Marking its 10th season in the Americas, Shell Eco-marathon returned to the Motor City capital of the world, Detroit, Michigan, for a second year to host more than 1,000 high school and university students in a mileage competition to see whose car could travel the farthest distance on the least amount of energy. 

The winner?

None other than six-time champion, Université Laval from Quebec, Canada, with an impressive 2,585 mpg, although still short of the school and the Americas’ record of 3,587 mpg, set in 2013.  

While other Canadian teams took home first place honors of their own in various categories, including Queen’s University and the University of Alberta, other countries made their first appearance, including Inter-American University of Puerto Rico and Ecuador’s Universidad del Azuay. Students from Mexico, Guatemala and Brazil also competed, taking home additional awards, including Brazilian team, Universidade Federal de Itajuba, which took home the Communications Award. 

Throughout the three-day event that took place from April 22-24, 2016, teams overcame numerous mechanical and electrical challenges, collaborated with other schools to share tools, ideas, and even engineers, and found inspiration in the future of mobility from sponsors such as Hewlett Packard, Fiat Chrysler Automobiles, the Linde Group, Southwest Research Institute, Michelin Tires and Team Penske.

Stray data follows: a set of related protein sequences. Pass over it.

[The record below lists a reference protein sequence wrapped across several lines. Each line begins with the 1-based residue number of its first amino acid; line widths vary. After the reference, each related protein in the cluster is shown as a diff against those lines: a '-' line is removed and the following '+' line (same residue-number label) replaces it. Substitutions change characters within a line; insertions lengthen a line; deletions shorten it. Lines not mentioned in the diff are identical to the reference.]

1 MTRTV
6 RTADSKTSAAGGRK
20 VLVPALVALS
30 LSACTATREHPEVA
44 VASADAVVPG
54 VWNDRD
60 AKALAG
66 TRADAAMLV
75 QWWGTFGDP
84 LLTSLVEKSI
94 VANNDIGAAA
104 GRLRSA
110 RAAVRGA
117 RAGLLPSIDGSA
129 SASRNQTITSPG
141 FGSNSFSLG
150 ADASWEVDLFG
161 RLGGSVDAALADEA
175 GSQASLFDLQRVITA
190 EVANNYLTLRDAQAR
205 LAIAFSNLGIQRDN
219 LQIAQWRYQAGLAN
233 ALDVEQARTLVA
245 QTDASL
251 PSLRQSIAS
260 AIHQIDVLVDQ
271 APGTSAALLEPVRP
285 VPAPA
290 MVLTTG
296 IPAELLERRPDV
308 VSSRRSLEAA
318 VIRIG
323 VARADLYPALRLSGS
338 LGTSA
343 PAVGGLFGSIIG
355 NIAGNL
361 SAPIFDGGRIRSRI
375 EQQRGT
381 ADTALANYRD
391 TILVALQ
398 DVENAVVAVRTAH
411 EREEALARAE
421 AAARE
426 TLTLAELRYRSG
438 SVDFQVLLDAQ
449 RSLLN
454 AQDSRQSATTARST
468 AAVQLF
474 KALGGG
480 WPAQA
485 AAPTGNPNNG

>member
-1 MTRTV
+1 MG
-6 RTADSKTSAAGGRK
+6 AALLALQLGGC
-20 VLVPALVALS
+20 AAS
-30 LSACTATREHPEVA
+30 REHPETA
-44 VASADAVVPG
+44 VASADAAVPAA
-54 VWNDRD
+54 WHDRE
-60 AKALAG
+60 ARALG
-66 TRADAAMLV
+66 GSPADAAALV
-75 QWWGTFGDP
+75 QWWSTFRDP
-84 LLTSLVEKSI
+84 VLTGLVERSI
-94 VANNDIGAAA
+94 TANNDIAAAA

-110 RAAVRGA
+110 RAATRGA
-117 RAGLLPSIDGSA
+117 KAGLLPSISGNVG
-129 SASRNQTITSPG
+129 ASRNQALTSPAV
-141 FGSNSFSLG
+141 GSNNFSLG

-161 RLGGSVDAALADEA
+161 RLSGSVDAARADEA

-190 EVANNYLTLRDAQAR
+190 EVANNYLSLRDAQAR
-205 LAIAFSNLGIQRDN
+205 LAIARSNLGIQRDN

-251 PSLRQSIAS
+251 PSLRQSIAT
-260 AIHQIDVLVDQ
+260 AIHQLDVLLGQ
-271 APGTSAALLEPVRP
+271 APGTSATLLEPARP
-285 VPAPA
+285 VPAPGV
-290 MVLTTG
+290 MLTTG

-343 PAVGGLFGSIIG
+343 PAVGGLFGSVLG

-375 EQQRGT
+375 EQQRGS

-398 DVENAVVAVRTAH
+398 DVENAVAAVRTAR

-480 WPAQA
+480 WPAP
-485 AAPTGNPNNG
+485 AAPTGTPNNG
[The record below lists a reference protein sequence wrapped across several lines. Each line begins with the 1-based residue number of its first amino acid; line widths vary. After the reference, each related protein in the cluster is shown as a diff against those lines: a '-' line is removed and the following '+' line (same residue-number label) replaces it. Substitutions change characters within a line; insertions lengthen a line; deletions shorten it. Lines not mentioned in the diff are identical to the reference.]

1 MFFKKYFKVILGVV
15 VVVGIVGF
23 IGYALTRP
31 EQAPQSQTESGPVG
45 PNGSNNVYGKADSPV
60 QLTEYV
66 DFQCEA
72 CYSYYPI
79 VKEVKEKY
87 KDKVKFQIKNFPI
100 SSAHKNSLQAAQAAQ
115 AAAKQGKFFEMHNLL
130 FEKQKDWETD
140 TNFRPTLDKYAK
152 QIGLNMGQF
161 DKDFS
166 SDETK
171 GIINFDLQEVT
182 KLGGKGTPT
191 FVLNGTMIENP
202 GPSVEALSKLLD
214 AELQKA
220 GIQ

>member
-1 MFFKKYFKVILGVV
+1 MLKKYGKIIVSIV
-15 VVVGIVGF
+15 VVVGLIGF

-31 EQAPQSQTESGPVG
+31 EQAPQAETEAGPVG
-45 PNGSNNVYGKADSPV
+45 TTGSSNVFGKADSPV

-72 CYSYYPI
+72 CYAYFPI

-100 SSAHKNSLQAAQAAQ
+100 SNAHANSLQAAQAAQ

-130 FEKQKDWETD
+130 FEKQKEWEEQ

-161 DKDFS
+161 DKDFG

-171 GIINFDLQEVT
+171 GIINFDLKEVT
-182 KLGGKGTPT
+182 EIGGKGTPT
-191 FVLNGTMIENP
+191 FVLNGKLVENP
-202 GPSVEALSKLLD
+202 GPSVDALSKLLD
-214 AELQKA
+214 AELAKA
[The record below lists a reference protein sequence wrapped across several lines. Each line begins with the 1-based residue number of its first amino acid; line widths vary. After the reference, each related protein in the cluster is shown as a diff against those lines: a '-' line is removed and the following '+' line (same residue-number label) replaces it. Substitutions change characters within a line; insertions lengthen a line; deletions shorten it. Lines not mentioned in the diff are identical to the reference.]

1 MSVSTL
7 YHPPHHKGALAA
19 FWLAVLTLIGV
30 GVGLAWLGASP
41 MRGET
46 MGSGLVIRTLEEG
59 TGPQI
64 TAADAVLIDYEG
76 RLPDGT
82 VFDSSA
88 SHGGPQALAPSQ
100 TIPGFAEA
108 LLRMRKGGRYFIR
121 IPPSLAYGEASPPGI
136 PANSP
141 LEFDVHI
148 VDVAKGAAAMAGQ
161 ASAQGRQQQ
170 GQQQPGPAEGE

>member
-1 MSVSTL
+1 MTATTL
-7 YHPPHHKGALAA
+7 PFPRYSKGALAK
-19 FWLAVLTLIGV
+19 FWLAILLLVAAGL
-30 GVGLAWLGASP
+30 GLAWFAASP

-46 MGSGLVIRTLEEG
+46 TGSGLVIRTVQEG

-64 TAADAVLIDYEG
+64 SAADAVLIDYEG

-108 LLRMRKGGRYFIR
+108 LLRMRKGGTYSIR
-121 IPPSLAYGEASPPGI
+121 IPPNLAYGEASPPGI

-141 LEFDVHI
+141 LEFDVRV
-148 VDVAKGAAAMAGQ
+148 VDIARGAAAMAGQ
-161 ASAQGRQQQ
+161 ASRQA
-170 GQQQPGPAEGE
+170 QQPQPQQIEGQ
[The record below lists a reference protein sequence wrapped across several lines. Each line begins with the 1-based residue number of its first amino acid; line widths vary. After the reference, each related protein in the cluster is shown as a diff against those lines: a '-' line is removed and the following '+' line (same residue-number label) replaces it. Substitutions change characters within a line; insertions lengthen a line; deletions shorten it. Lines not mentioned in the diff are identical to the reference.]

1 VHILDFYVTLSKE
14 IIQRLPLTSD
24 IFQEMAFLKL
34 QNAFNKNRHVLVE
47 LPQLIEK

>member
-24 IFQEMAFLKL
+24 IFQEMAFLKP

The unveiling of the new Shell concept city car, along with the announcement of the first Drivers’ World Championship for UrbanConcept vehicles, that was held on July 3, 2016 in London, brought greater purpose and motivation to the students’ efforts. 

Finally, six schools were recognized for competing in every Shell Eco-marathon Americas for the last 10 competitions, including California Polytechnic State University, Cedarville University, Rose-Hulman Institute of Technology, the University of California, Los Angeles, Mater Dei High School and Grand Rapids High School.

By far, the greatest achievement at this year’s event was the record number of teams that participated – a total of 124 teams from seven countries across the Americas – indicating the significant growth in interest from future scientists and engineers to push the boundaries of fuel efficiency and imagine a cleaner, brighter energy future for today’s and tomorrow’s mobility challenges.  

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